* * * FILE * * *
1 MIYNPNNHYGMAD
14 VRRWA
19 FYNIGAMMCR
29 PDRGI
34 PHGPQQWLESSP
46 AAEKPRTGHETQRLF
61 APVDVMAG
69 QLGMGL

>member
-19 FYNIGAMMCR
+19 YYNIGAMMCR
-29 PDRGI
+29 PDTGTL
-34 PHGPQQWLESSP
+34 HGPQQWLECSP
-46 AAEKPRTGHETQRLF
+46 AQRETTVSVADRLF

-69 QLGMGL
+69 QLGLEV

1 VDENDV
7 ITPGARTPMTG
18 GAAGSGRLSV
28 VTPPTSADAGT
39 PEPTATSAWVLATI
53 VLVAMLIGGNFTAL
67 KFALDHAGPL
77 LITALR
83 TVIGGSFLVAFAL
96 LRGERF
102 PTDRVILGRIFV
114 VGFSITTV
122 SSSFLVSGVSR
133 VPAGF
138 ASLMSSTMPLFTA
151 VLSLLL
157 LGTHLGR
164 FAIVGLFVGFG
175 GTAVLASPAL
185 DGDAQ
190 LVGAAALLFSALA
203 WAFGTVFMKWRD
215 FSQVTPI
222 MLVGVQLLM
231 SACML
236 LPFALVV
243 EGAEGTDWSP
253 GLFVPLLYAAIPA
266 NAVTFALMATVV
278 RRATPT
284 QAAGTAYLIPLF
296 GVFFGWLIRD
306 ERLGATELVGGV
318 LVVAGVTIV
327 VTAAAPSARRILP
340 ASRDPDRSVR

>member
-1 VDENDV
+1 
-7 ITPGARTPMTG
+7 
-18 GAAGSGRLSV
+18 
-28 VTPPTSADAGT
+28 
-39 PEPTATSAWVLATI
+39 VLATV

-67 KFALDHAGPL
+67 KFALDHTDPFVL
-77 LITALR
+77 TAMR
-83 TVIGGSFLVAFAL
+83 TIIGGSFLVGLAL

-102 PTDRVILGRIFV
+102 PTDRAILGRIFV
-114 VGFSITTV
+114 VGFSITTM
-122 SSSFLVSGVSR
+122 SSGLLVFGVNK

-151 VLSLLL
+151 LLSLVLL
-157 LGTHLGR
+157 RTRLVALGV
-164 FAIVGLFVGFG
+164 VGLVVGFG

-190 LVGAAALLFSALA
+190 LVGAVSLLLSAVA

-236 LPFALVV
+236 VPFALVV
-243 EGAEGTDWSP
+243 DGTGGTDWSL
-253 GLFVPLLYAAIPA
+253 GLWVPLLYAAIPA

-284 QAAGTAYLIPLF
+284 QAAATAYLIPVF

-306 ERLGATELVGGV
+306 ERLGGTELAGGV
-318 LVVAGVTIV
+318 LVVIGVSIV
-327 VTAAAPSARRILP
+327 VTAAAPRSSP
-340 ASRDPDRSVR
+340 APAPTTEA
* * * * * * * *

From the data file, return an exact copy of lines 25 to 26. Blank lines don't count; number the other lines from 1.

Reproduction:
53 VLVAMLIGGNFTAL
67 KFALDHAGPL